Tech review: Devices let Internet go where you do

I'm envisioning a future where you get Internet access everywhere through the air, like your cellphone.

I've been reading for years about how or Microsoft or someone else is going to cover a large city with free .

Unless it's my neighborhood, it might as well be on the moon.

Sprint is the first wireless company to offer fast wireless Internet in Dallas, and I've been trying it out with two pretty neat devices.

The flavor of wireless offered is 4G, which stands for fourth generation but can include several technologies.

Sprint's 4G network is made up of WiMAX technology, but it also will eventually encompass a system called LTE (long term evolution).

I won't go into the boring details of how new technologies speed up our wireless surfing. What 4G really means is it's fast enough to replace your home DSL or cable modem.

Why would you want to replace your cable modem with WiMAX?

If you were spending an afternoon in a doctor's office waiting room or the backseat of a van on a trip to Houston, wouldn't you like to take your high-speed Internet along?

I know I would.

The Sprint 4G devices I reviewed not only can replace your home Internet but they're portable enough to take anywhere.


WiMAX signal is all over Dallas-Fort Worth, but it's useless if your computer can't see it.

Almost every Mac or PC can use Wi-Fi so Sprint's Overdrive 3G/4G Mobile Hotspot can work with Macs, PCs and Wi-Fi enabled (, Android, BlackBerry) to get your computer or device connected.

The Overdrive ($99 after rebates with a two-year commitment) is made by Sierra Wireless. It's about the size of a tin of Altoids, and it's battery-powered, which makes it quite portable.

Imagine slipping the Overdrive in your backpack or purse -- now you're a roaming for you and up to four of your friends.

The onboard battery lasts three hours, and a small LCD screen shows the Overdrive's status. The battery is recharged from a microUSB port.

Connecting is as simple as pushing a button and waiting for the device to connect to the network. Then just point your computer or phone to join the wireless network. The network name and password are displayed on the Overdrive's LCD.

It's a simple device to use. There is no software to install; just turn it on and join the wireless network.

The wireless range is 150 feet, but your range might vary depending on what's between you and the Overdrive.

There's also an onboard microSD card slot, which lets you use a memory card for sharing files.

The Overdrive first tries to connect to the 4G network. If it's not available, it joins 3G instead.


If you only need to get a single computer onto the 4G network, the U301 USB device is a good choice.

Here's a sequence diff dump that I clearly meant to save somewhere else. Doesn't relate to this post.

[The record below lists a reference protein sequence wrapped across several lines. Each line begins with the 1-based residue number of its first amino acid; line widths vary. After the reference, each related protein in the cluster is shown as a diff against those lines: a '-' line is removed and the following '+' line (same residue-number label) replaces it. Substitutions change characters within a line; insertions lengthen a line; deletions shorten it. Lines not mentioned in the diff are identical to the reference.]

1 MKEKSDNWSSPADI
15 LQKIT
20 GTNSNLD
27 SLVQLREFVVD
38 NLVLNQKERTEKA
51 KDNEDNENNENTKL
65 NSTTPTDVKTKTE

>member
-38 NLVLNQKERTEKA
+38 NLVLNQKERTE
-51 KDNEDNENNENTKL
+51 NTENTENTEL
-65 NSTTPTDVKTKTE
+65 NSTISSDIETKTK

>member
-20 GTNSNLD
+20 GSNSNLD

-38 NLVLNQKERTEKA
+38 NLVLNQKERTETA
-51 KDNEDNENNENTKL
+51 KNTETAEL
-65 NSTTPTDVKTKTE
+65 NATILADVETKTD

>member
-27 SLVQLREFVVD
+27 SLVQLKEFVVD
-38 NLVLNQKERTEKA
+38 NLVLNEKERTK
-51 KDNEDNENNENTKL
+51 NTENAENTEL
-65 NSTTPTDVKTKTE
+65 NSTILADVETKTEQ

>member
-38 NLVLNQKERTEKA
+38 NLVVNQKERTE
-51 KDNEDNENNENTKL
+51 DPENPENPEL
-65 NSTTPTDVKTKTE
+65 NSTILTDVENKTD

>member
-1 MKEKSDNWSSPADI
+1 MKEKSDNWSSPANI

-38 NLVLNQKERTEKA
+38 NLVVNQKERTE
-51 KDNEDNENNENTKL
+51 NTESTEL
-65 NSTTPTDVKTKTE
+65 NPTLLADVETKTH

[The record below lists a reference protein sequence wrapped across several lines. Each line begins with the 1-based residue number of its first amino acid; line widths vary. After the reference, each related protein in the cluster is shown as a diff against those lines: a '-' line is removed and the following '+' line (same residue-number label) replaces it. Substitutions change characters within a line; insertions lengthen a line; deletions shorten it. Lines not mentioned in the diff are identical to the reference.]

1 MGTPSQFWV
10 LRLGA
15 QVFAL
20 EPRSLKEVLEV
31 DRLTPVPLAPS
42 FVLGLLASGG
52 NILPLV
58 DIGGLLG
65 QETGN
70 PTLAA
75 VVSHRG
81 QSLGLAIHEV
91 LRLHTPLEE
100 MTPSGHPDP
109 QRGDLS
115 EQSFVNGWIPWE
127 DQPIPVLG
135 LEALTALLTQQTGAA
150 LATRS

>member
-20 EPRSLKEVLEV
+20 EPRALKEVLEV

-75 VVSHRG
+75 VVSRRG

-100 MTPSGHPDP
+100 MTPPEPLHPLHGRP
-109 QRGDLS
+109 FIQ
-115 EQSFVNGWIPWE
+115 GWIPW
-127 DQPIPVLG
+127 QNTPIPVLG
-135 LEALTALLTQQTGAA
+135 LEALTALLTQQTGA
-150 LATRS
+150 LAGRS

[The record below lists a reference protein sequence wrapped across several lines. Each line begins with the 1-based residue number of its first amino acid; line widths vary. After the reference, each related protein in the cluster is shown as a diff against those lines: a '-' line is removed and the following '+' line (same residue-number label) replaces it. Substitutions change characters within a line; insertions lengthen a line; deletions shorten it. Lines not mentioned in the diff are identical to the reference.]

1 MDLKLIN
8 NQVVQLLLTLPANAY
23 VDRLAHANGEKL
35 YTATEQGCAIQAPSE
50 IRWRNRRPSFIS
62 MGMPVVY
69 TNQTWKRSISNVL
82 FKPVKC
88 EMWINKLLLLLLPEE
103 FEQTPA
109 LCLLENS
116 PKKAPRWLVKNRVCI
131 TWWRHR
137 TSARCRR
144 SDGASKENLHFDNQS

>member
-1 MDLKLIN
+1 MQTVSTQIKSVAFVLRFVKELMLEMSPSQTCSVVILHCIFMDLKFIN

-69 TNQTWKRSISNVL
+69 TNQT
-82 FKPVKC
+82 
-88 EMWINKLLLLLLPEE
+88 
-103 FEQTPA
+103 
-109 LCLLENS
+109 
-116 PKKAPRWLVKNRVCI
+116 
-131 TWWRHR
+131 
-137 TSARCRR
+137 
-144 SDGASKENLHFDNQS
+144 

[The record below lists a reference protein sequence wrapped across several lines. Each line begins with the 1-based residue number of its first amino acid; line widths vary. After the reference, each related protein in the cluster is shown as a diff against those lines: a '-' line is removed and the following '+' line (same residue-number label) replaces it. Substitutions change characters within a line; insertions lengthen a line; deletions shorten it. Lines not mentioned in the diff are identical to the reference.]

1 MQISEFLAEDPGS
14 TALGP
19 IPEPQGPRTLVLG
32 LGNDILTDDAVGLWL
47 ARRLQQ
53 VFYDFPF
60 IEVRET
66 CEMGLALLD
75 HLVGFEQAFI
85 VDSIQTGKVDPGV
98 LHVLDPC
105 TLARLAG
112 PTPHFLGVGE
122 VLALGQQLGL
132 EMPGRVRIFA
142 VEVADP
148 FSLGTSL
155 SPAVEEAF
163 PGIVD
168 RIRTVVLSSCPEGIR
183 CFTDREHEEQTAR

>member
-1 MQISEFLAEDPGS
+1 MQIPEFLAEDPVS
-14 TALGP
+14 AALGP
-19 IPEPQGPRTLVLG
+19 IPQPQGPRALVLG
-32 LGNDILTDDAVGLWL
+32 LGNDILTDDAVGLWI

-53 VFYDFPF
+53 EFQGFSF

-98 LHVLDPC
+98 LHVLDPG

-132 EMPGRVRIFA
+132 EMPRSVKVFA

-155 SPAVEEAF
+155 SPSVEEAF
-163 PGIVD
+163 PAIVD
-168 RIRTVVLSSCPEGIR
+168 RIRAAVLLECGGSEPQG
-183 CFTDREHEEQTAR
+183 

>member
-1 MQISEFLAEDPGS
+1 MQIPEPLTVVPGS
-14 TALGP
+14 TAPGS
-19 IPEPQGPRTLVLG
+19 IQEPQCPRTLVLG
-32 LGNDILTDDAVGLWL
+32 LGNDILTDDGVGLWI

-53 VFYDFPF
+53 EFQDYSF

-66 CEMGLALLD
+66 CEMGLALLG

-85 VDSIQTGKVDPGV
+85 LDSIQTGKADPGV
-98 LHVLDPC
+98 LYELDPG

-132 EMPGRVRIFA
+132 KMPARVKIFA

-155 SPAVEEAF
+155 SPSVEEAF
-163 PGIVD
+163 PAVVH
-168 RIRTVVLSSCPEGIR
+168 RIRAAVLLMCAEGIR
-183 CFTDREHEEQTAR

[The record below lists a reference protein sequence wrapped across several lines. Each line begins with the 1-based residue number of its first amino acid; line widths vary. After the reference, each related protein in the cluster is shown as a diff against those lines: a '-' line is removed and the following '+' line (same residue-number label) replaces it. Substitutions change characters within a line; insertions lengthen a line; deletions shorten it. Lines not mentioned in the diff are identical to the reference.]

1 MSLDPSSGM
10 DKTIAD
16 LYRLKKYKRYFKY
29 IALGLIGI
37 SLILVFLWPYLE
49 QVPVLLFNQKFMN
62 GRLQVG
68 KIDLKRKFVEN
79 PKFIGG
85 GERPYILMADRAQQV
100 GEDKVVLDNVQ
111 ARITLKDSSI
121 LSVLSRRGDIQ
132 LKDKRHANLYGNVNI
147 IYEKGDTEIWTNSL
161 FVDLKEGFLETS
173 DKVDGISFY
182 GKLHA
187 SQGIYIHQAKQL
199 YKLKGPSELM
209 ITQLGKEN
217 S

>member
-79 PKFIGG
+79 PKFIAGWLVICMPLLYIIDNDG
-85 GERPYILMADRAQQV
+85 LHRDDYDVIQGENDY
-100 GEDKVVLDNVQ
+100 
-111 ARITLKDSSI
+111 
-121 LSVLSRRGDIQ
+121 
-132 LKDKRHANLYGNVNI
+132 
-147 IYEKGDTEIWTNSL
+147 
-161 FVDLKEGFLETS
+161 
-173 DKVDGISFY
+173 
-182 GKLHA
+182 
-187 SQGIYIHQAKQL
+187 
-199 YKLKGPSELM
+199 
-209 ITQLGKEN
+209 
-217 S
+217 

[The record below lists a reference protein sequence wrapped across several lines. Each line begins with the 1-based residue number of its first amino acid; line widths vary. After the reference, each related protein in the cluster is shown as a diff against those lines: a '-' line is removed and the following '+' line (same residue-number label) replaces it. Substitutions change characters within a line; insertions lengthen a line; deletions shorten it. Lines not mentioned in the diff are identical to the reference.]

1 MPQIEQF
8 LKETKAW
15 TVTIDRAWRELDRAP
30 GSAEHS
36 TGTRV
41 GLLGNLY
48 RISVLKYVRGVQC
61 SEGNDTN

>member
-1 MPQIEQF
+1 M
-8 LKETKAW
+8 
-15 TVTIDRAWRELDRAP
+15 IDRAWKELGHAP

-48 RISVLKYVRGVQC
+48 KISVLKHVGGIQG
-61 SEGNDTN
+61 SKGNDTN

It's Windows- and Mac-compatible and, like the Overdrive, connects to the 4G or 3G network, but you get to manually choose between them.

It's one degree less simple than the Overdrive, as there is software to install. You run a program on your Mac or PC to connect to the network.

The software install is simple, and it's really not a bother to use at all.

Performance was excellent, and the software provides good feedback of your connection status.

Overall, the U301 is a solid performer. Since it's free after rebates with a qualifying two-year wireless data plan, it's the cheapest way to get 4G.


I'm disappointed 4G didn't work at my home. Neither device found the high-speed network anywhere in my house or yard.

I consulted Sprint's detailed coverage map and found out my street was not covered by WiMAX. Kudos to Sprint for making street-level coverage maps available. There are small pockets where there's only 3G coverage, so you'll want to consult the map before replacing your home Internet with WiMAX.

I was able to join the 4G network just a few blocks from my home.

Sprint says the 4G data connection should average download speeds of 3 to 6 megabits per second, which I achieved when 4G service was available. Upload speed was considerably slower, peaking at about 1 Mbps.

The data plan for either device is $59.99 a month for a two-year commitment.

The unlimited data plan is for 4G areas. There is a 5-gigabyte limit for 3G surfing and a 300-megabyte-per-month limit for off-network roaming.


Sprint has rolled out to 27 markets including D-FW, San Antonio, Austin, Abilene, Corpus Christi, Amarillo, Killeen/Temple, Lubbock, Midland/Odessa, Waco and Wichita Falls. The Houston area goes live later in 2010. Outside Texas, 4G is available in Atlanta; Baltimore; Las Vegas; Chicago; Philadelphia; Seattle; Boise, Idaho; and several other cities.


Pros: Both devices were easy to connect and worked as fast as advertised where the 4G network was available.

Cons: No 4G at my house and in many small pockets around town.

Bottom Line: For wireless broadband, Sprint was first with speeds and was a pleasure to use if it works in your town.

Explore further

Verizon Wireless Plans to Offer 4G Capability Next Year

More information: For more information:

(c) 2010, The Dallas Morning News.
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